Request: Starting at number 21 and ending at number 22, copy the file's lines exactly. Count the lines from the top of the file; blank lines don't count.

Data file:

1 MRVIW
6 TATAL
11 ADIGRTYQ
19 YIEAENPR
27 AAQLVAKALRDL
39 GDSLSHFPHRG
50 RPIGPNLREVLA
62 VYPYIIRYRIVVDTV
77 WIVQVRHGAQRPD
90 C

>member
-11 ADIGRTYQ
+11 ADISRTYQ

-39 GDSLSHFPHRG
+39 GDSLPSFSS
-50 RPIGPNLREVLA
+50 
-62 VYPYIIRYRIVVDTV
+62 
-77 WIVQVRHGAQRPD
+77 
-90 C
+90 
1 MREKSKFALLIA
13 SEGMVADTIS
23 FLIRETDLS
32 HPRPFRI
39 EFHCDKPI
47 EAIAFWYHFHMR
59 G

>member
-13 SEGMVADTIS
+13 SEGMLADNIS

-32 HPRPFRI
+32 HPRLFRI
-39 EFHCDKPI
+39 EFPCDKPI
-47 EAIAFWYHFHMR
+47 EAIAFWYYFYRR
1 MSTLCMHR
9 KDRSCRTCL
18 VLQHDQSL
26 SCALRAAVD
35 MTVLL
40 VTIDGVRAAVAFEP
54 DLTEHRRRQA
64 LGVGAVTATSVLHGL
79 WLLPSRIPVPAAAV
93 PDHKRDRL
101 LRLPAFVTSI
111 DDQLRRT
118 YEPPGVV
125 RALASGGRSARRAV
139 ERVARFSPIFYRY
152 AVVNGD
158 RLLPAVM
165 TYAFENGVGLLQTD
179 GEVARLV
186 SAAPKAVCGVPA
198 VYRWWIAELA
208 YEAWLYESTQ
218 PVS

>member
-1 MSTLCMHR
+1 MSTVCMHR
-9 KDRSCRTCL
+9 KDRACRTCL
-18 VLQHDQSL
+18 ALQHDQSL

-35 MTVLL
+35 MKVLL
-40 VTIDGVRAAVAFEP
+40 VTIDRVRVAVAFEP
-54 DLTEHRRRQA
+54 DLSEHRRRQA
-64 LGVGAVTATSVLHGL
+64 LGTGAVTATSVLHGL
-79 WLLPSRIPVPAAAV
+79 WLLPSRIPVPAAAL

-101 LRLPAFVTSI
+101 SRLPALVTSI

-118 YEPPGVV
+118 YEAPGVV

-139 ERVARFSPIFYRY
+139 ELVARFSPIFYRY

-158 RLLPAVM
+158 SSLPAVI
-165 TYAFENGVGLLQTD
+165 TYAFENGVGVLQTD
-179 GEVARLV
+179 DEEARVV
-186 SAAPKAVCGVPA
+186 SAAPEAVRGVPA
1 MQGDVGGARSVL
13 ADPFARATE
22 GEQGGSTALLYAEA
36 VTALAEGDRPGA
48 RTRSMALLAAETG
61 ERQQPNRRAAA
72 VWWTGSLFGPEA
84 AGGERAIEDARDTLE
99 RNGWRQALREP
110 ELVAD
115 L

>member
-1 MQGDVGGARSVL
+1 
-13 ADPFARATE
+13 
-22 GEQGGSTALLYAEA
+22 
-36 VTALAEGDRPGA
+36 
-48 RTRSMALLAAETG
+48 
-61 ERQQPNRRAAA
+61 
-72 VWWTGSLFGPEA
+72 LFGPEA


+77 
-90 C